It starts like this on social media: “What can I use to clean my wood floors?”
Thirty totally random comments later, you’re still not sure if there is any help for your wood floor. I mean, just because you CAN use something, doesn’t mean you SHOULD. Right?
Oil soap? What even is that? Vinegar and water? How much to how much? Isn’t vinegar acidic?
What cleaning products get rid of dirt and grime on wood floors, especially high traffic areas? Do I need to get down on my hands and knees? Is there a cleaning solution on the market that gets rid of scuff marks? Is a microfiber mop really better than a wet mop? How do I get my floor to dry if I’m using a steam mop? (DO NOT use a steam mop.) Will I find good or bad floor cleaning products at my local Lowe’s or Home Depot? What about Bona hardwood floor cleaner? We’ve even been asked for our recommendations for a good laminate floor cleaner. (Note to self: we don’t touch laminate. Sorry, laminate people. Good luck to you, though.)
No one wants to damage the floor, especially right after it’s been installed and/or refinished. Here are three ways to keep clean hardwood floors.
First, listen to your professional wood floor contractor.
This might surprise you but not all contractors are professionals. By professional, I mean a contractor that is certified through the National Wood Flooring Association. There is no licensing for the hardwood flooring industry in the state of Colorado, but this doesn’t mean that there are no professionals in your area. It just means you will have to do some research (www.woodfloors.org) to find one. A professional does not just do technical work and is never heard from again.
A professional, by Merriam-Webster’s definition, is one that engages in a pursuit or activity professionally, conforming to the technical or ethical standards of a profession, exhibiting a courteous, conscientious, and generally businesslike manner in the workplace. Another definition (and one in which we often find ourselves) is participating for livelihood in a field of endeavor often engaged in by amateurs (DIY).
We are not the least expensive contractor in the Denver area. But just because you CAN hire the cheapest contractor doesn’t mean you SHOULD. We operate Artistic Floors by Design as professionals and have been recognized as industry experts by the National Wood Flooring Association. When we make recommendations for the cleaning and care of your wood floor, we do so because we want it to look good for years. Your floor is an artifact of our professional reputation. Comparing products matters, but processes matter, too. We follow technical standards for installation and refinishing so that color and finish is more durable and long-lasting. Just because a contractor applies a water based polyurethane, doesn’t mean it’s the longest lasting product on the market. The sanding sequence, finish application process, and addition of hardening components matter for finish adhesion and durability’s sake, too. (Believe it or not, there are super nerdy scientists who get paid to analyze finish adhesion and durability. They’re actually not that nerdy. Some are pretty cool. And the testing is crazy legit.)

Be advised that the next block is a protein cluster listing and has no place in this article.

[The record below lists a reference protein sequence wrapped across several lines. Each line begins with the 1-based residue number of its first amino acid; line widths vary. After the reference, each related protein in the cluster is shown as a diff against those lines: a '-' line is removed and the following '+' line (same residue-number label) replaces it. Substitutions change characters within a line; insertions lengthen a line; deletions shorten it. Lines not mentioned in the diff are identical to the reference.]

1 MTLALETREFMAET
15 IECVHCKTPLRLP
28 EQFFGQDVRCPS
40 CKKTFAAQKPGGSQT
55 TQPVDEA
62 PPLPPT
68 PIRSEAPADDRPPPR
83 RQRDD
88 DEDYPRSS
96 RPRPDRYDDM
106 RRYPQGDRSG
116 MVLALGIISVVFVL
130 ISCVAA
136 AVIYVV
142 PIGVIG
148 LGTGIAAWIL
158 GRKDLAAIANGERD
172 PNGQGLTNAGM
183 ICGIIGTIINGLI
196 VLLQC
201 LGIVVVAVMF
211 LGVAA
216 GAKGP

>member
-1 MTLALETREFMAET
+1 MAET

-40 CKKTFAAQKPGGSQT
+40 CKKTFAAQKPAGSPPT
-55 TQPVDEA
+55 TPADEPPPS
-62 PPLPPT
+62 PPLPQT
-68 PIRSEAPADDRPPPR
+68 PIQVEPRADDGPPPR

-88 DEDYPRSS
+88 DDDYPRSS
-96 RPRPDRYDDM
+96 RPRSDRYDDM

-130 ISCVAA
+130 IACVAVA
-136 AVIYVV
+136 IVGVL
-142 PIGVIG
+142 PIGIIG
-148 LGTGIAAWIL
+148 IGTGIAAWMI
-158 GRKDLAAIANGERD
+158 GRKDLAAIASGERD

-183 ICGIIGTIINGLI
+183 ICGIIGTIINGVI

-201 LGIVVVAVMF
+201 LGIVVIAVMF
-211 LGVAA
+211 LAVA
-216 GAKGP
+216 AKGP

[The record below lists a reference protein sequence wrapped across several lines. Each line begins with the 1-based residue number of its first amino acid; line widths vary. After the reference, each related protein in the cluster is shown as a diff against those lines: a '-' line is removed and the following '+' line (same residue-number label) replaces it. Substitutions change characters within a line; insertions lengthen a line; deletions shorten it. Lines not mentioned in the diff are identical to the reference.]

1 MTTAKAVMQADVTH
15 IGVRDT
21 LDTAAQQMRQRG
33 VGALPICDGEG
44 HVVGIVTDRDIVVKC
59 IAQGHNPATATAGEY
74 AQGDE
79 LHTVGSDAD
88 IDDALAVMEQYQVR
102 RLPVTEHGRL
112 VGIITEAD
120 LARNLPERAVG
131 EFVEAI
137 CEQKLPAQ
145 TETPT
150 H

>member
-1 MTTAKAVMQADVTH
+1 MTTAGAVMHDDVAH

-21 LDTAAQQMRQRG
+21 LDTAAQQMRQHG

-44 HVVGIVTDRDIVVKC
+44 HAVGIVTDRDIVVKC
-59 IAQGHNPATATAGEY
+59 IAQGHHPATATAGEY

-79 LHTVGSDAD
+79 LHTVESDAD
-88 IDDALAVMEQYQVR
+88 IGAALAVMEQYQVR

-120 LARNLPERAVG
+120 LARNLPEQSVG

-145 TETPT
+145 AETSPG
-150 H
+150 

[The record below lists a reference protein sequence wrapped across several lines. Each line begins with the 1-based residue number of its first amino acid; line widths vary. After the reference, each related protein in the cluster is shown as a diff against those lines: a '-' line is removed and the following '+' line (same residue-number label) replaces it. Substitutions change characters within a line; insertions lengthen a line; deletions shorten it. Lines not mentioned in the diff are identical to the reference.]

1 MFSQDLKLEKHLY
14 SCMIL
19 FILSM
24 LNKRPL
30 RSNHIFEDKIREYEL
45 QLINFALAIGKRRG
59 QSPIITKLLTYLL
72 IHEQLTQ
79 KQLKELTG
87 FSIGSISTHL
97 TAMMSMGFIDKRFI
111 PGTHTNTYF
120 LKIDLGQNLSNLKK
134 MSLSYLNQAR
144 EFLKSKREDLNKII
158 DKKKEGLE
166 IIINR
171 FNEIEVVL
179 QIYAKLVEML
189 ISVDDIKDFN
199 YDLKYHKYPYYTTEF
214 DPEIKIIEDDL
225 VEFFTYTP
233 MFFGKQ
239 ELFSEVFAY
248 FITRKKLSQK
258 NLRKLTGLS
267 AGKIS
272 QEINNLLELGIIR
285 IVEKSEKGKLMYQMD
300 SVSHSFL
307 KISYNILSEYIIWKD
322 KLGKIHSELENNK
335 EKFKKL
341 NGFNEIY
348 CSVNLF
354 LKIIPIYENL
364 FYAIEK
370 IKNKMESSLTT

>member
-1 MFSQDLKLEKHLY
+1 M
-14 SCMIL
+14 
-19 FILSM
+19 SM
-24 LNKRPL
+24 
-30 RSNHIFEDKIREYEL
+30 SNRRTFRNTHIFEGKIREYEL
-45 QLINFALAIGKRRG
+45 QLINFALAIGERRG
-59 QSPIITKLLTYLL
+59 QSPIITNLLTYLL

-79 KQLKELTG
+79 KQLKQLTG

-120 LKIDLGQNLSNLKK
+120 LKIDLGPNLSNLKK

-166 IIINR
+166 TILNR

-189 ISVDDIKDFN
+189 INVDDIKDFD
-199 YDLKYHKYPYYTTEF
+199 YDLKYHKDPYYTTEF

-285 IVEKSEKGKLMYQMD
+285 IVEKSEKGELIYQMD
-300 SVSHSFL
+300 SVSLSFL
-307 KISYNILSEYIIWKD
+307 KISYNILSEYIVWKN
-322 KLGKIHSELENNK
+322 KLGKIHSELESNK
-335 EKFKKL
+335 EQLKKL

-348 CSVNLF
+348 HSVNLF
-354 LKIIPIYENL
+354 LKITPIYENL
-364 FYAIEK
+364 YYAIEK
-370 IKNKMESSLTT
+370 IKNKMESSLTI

If you’re not sure what cleaner your wood floor contractor recommends, contact our nationally certified Wood Floor Sales Advisor. We’ll help you with what NOT to use and also advise you about appropriate cleaners. Believe me, in nearly 30 years working in this industry, 13 of them owning our own wood floor business, we have heard it all, from Magic Erase to Method Dish Soap. (By the way, these two products will destroy your finish.)
Second, don’t just listen. Do. Follow the recommended maintenance program.
Just like there is a difference between a contractor and a professional, there is also a difference between cleaning and maintenance. Cleaning removes dirt. Maintenance keeps your floor looking great for years and years. Proper maintenance involves a professional returning to care for your floor and extend the life of the floor. If you are getting an estimate for either installation or refinishing wood floors, ask the contractor what their maintenance program involves. Tip: If a contractor doesn’t have a maintenance program, they are not a professional. Ask them what their warranty covers. Tip: If a contractor doesn’t have a warranty, they are not a professional. Ask them what’s in their contract. Tip: If a contractor doesn’t use a contract, they are not a professional. (OK, those last three tips were sort of sarcastic. But not really, considering how often we see floor installations and finishes fail.)
Depending on the type of finish on your floor, maintenance will differ. Not sure? Contact our nationally certified Wood Floor Sales Advisor. Tip: If the sheen of your finish is inconsistent, you likely need a maintenance coat. How will you know? Contact our nationally certified Wood Floor Sales Advisor
Third, deep cleaning is different from sanding wood floors.
If your wood floors need deep cleaning, contact our nationally certified Wood Floor Sales Advisor. We do not deep clean wood floors but we know a professional who does. He comes highly recommended and we do not make referrals lightly.
Last, be cautious about labels.
Just because a store or a person is selling you a product does not mean it is good for you to use on your wood floors. Even if it screams in big letters, SAFE FOR USE ON WOOD FLOORS. (In fact, sometimes the bigger the letters, the worse it is for your wood floor.)
We offer Denver’s only Nationally Certified, Award-Winning Wood Floor Advanced Master Craftsman. Our technicians have more than three decades’ experience and continue their education regularly to maintain professional status. We commit to our client experience every day: treat each home as if it were our own with no surprises because art is not just for walls.